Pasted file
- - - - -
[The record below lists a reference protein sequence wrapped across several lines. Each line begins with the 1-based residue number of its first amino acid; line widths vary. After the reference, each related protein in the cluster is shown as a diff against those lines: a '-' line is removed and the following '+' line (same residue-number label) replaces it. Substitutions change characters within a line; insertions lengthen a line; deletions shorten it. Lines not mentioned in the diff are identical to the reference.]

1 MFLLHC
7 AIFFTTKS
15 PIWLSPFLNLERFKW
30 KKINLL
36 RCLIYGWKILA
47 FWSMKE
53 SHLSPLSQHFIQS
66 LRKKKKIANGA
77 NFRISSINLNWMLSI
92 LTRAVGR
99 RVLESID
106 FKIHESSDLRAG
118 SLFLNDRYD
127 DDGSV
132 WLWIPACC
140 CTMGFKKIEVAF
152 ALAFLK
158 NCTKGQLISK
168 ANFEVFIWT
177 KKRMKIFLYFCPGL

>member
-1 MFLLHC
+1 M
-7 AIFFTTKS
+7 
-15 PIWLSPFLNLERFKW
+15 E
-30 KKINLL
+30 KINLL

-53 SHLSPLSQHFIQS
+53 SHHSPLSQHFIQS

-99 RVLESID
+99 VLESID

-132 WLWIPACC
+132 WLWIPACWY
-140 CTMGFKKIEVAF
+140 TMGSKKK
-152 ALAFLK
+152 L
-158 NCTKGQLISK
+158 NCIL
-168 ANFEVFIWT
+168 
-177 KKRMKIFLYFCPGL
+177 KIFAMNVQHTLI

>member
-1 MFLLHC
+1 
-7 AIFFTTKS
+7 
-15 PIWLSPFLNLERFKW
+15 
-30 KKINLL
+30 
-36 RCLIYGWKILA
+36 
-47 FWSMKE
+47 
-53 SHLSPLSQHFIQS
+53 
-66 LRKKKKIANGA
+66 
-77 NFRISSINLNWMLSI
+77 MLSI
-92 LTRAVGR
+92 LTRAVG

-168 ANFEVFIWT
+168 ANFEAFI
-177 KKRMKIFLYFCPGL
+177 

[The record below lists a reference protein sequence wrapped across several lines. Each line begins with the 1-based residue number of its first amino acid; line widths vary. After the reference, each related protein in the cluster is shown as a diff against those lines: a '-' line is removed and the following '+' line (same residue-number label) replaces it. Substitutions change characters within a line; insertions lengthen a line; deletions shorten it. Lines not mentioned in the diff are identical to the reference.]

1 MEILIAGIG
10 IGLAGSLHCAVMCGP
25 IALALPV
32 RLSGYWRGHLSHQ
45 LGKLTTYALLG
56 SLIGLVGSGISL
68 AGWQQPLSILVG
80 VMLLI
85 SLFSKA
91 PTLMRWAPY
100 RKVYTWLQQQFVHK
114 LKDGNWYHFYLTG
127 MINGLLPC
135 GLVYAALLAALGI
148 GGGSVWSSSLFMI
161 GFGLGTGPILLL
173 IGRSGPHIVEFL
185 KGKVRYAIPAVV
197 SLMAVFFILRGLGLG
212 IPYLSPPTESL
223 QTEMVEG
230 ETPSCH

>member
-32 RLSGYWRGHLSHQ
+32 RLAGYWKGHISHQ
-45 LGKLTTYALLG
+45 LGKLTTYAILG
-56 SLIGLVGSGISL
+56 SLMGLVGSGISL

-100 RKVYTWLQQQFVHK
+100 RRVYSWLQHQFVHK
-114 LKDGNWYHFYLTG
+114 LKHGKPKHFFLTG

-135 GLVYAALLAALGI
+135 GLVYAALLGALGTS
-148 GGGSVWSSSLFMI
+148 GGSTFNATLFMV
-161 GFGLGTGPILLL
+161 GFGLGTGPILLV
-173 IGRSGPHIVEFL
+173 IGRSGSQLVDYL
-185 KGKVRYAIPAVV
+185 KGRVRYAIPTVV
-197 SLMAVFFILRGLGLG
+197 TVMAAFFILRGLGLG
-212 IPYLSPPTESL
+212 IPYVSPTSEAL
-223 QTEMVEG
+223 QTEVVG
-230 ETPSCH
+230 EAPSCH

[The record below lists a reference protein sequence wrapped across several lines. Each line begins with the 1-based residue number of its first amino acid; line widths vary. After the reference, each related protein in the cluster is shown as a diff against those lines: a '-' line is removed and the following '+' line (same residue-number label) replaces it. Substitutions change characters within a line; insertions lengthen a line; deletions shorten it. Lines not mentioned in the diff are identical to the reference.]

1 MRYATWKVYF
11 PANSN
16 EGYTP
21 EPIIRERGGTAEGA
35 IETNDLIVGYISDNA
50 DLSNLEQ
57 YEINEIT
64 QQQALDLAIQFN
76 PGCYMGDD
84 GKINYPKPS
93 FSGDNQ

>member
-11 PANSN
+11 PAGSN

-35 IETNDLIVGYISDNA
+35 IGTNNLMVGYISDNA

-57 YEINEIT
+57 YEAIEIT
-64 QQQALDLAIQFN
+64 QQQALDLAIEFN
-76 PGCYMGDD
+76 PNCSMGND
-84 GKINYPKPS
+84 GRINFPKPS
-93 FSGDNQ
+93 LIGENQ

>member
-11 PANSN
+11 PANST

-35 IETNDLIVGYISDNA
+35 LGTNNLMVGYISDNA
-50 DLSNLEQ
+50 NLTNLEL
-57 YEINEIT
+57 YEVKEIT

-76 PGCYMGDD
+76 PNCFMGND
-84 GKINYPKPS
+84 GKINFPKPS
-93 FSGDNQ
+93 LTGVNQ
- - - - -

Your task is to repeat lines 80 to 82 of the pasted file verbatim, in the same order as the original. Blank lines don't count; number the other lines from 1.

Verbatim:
80 VMLLI
85 SLFSKA
91 PTLMRWAPY